In a September 2003 rating decision, service connection was granted for dermatitis as secondary to service-connected Type II Diabetes Mellitus. A 10 percent rating was assigned retroactively effective from May 8, 2001. The RO's January 2005 rating decision at issue denied the Veteran's claim for a higher, i.e., increased rating for this disability.
The Veteran's dermatitis is rated under 38 C.F.R. Â Section. 4.118, Diagnostic Code (DC) 7899-7806, which concerns dermatitis or eczema. In the assignment of DC numbers, hyphenated DCs may be used. Injuries generally will be represented by the number assigned to the residual condition on the basis of which the rating is determined. Diseases will be identified by the number assigned to the disease itself, followed by a hyphen, with the residual condition listed last. So a hyphenated DC reflects a rating by analogy. See 38 C.F.R. Â Section.Â Section. 4.20 and 4.27.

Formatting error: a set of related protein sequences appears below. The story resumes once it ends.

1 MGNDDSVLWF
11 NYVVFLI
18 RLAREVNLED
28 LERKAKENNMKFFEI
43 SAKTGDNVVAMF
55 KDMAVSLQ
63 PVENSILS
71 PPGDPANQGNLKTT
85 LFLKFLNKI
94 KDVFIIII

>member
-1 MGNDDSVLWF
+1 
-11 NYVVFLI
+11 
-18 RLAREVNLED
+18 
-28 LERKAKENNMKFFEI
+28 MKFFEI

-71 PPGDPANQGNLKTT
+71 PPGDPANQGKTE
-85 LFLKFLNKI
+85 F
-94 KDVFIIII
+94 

According to DC 7806, a 10 percent rating is warranted where at least 5 percent, but less than 20 percent, of the entire body, or at least 5 percent, but less than 20 percent, of exposed areas are affected; or intermittent systemic therapy such as corticosteroids or other immunosuppressive drugs are required for a total duration of less than six weeks during a 12-month period. A 30-percent rating is assigned where 20 to 40 percent of the entire body or 20 to 40 percent of exposed areas are affected, or where systemic therapy such as corticosteroids or other immunosuppressive drugs are required for a total duration of six weeks or more, but not constantly, during a 12-month period. A maximum 60-percent rating is warranted where more than 40 percent of the entire body or more than 40 percent of the exposed areas are affected, or where there is constant or near-constant systemic therapy such as corticosteroids or other immunosuppressive drugs required during the past 12-month period. 38 C.F.R. Â Section. 4.118, DC 7806.